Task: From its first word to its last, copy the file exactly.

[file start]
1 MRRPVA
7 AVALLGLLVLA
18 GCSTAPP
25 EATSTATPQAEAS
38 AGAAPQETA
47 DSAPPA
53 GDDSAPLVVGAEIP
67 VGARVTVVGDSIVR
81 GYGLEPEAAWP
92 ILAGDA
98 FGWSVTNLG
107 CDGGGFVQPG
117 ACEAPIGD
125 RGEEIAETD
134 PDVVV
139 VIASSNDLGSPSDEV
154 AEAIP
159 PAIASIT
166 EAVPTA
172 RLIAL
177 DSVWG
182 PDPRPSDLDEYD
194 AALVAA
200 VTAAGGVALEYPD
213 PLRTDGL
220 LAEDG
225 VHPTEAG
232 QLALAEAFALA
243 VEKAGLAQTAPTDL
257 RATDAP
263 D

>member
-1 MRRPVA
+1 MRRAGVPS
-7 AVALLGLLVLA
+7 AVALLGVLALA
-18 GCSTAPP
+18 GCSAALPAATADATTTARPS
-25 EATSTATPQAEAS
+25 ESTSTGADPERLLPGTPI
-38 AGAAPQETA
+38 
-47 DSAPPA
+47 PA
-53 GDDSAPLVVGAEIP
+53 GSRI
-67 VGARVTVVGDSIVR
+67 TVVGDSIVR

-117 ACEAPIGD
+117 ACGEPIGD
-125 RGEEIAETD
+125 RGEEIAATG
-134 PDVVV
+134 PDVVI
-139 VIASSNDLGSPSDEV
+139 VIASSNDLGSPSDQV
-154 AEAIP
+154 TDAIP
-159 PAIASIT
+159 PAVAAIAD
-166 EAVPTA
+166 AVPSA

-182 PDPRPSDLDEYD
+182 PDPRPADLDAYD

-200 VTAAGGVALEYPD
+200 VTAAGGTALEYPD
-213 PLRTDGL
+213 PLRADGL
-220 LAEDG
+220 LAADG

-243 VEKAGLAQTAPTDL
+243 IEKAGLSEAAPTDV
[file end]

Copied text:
1 MRRPVA
7 AVALLGLLVLA
18 GCSTAPP
25 EATSTATPQAEAS
38 AGAAPQETA
47 DSAPPA
53 GDDSAPLVVGAEIP
67 VGARVTVVGDSIVR
81 GYGLEPEAAWP
92 ILAGDA
98 FGWSVTNLG
107 CDGGGFVQPG
117 ACEAPIGD
125 RGEEIAETD
134 PDVVV
139 VIASSNDLGSPSDEV
154 AEAIP
159 PAIASIT
166 EAVPTA
172 RLIAL
177 DSVWG
182 PDPRPSDLDEYD
194 AALVAA
200 VTAAGGVALEYPD
213 PLRTDGL
220 LAEDG
225 VHPTEAG
232 QLALAEAFALA
243 VEKAGLAQTAPTDL
257 RATDAP
263 D

>member
-1 MRRPVA
+1 MRRAGVPS
-7 AVALLGLLVLA
+7 AVALLGVLALA
-18 GCSTAPP
+18 GCSAALPAATADATTTARPS
-25 EATSTATPQAEAS
+25 ESTSTGADPERLLPGTPI
-38 AGAAPQETA
+38 
-47 DSAPPA
+47 PA
-53 GDDSAPLVVGAEIP
+53 GSRI
-67 VGARVTVVGDSIVR
+67 TVVGDSIVR

-117 ACEAPIGD
+117 ACGEPIGD
-125 RGEEIAETD
+125 RGEEIAATG
-134 PDVVV
+134 PDVVI
-139 VIASSNDLGSPSDEV
+139 VIASSNDLGSPSDQV
-154 AEAIP
+154 TDAIP
-159 PAIASIT
+159 PAVAAIAD
-166 EAVPTA
+166 AVPSA

-182 PDPRPSDLDEYD
+182 PDPRPADLDAYD

-200 VTAAGGVALEYPD
+200 VTAAGGTALEYPD
-213 PLRTDGL
+213 PLRADGL
-220 LAEDG
+220 LAADG

-243 VEKAGLAQTAPTDL
+243 IEKAGLSEAAPTDV